Recycled review: Ysabel

In light of the news that Guy Gavriel Kay’s next book is imminent, I dug out my review of his last, Ysabel, originally posted … elsewhere.  Never mind where (I try not to).

Ysabel is the story of a fifteen-year-old Canadian boy who is traveling with his photographer father in Provence, and who trips over a Story, getting pulled into something that has been recurring for 2500 years.  Then his father’s assistant is pulled in even further, and the only ones who can get her back are Ned (the boy) and his family.

It read strangely like a boys’ adventure story.  Since it’s GGK, it’s an exquisitely written boys’ adventure story, but … it’s almost entirely from Ned’s point of view … which I’m afraid distracted me right out of the book a few times wondering how accurate GGK’s command of teenaged argot and taste was.  Would even a precocious 15-year-old have that much Zeppelin and Coldplay on his iPod?  I do very much think he had the basic roiling emotions of male puberty right (not like I’d know, but it felt right, and hey – he lived it once): one second deep in thought about the Situation, the very next second thoroughly distracted by the memory of a girl’s hair.  But I digress.  Basically, I don’t think it’s spoilerific to say that the situation is one in which Ned discovers hidden abilities in himself, and it becomes more and more clear that he is the only one who can save the day.  And what happens in the last chapter or so emphasized my feeling of aimed-at-adolescent-boys.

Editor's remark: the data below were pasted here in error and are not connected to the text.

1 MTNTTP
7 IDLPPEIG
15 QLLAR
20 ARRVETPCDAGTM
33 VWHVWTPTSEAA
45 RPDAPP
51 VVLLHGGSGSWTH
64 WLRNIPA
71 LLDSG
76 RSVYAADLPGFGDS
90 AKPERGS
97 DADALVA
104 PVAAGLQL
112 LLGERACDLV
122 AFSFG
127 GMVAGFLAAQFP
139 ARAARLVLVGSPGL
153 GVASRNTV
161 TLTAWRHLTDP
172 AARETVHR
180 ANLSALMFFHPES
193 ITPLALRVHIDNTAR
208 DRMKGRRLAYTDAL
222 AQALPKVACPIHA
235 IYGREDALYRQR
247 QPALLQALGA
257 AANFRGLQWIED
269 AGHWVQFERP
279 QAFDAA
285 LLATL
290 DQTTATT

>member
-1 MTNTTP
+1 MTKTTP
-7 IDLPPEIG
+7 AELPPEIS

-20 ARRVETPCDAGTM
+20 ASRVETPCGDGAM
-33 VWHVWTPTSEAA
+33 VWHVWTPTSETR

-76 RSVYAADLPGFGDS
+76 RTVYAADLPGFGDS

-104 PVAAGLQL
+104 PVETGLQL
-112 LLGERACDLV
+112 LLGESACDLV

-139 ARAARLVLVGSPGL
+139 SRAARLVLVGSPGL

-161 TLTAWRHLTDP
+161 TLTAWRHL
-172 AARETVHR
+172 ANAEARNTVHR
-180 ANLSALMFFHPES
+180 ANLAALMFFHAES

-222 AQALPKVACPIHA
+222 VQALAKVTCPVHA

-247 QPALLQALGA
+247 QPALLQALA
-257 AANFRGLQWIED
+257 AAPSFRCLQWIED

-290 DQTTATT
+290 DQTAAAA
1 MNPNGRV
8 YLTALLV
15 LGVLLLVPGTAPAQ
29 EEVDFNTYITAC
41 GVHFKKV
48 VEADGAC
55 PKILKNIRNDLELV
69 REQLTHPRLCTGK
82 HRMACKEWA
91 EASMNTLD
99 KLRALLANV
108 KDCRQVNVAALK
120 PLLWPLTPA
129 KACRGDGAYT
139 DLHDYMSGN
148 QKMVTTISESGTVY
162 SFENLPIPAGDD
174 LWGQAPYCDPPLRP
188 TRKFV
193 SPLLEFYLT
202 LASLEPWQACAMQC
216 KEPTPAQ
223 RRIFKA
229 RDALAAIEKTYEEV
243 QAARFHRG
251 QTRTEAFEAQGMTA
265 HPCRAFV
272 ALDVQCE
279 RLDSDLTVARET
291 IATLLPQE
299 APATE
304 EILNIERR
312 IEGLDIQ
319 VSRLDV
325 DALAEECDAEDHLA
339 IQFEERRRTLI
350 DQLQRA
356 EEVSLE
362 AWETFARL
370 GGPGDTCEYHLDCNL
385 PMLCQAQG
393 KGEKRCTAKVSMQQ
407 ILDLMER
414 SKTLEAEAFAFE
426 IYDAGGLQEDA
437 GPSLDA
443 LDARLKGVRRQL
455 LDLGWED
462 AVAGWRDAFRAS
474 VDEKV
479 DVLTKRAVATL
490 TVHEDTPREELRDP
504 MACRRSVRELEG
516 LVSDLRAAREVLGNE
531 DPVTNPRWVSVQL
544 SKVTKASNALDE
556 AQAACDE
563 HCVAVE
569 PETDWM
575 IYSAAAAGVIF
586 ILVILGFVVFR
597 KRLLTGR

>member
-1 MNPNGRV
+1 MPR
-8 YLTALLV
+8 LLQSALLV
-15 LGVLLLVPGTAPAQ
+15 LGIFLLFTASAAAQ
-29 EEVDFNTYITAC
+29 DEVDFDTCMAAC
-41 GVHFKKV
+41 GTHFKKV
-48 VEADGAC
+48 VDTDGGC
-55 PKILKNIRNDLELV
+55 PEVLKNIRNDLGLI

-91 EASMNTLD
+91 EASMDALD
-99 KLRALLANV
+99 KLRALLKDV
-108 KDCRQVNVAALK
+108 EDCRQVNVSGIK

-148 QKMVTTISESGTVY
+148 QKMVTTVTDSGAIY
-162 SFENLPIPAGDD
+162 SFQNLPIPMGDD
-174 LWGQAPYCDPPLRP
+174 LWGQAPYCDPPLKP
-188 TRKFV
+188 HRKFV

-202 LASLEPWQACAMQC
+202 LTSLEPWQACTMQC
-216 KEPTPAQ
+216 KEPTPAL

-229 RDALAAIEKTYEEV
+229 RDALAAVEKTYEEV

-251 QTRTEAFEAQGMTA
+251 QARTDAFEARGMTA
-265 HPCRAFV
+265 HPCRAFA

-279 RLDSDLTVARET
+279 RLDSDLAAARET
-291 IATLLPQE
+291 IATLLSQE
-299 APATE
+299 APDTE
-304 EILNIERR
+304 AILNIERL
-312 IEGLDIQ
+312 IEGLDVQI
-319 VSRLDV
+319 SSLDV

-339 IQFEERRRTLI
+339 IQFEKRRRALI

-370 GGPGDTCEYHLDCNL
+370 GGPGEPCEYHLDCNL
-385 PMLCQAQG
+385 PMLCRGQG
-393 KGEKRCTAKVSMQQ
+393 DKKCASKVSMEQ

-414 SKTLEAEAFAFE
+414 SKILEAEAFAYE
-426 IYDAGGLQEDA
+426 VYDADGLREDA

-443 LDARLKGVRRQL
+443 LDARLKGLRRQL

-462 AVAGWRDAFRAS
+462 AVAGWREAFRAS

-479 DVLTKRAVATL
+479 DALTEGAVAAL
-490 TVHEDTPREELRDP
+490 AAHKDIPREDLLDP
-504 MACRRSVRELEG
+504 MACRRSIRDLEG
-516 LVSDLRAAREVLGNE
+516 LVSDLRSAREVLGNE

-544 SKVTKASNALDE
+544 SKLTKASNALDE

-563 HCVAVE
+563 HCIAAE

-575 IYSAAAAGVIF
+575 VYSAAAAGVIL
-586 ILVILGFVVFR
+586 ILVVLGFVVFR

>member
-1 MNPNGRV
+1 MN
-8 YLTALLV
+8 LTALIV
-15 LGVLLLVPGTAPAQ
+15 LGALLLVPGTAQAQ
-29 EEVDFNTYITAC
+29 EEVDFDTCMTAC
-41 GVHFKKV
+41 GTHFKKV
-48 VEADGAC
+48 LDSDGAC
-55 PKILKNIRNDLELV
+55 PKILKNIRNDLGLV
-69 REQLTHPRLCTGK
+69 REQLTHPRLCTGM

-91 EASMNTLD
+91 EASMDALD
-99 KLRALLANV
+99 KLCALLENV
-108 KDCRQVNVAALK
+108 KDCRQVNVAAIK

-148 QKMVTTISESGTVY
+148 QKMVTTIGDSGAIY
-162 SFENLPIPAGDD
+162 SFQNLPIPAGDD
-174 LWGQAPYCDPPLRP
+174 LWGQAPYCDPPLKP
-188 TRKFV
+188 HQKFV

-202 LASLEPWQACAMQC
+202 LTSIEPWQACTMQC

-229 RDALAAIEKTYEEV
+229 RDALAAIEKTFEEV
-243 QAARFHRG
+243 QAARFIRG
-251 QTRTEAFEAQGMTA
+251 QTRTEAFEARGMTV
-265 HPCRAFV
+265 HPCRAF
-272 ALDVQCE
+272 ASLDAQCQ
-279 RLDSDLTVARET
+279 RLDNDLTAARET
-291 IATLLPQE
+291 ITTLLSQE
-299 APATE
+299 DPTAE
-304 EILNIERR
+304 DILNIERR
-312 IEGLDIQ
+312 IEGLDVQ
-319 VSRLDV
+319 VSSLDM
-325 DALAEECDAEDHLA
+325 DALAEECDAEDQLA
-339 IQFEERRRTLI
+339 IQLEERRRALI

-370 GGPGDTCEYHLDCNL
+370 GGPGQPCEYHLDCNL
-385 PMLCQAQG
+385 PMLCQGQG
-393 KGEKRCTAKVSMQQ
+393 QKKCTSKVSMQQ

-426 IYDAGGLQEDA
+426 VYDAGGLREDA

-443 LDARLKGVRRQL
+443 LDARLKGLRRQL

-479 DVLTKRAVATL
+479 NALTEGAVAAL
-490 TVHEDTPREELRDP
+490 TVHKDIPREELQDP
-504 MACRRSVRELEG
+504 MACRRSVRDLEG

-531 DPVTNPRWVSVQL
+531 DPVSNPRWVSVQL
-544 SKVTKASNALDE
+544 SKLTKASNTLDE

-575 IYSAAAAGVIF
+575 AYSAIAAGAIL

It was a pop culture reference smorgasbord – from Butch Cassidy & the Sundance Kid to Spongebob Squarepants, which coming from GGK just seemed bizarre.  It’s been a long while since any of his books took place in the here, never mind the now – so it was perhaps inevitable that there’s a crossover between Ysabel and that last time.  It surprised me (though maybe it shouldn’t have), so I’ll shut up about that.

There were some very beautiful moments, and some very powerful moments.  That’s sort of the law of the universe when it comes to GGK. But … usually a GGK takes preparation for me to read it; sort of mental calisthenics to get into shape for a challenge.  Reading GGK isn’t like picking up a British Cozy and dipping in – you can’t “dip” into GGK. (Well, I can’t.)  As an example, the climactic battle in Tigana had me literally breathless with my heart trying to pound out of my chest the first time I read it.  This was different, almost dilute (for one thing, the general tone of the book was indeed almost suitable for younger readers – which GGK never really is.  This is the only time I can think of where there were no R-rated (or higher) scenes), and a surprisingly quick read.  (GGK’s never a quick read.) Almost average – though high average.    I still recommend it, as it was very good indeed. I loved the Story.  It was just a different sort of animal from the usual by Mr. Kay.

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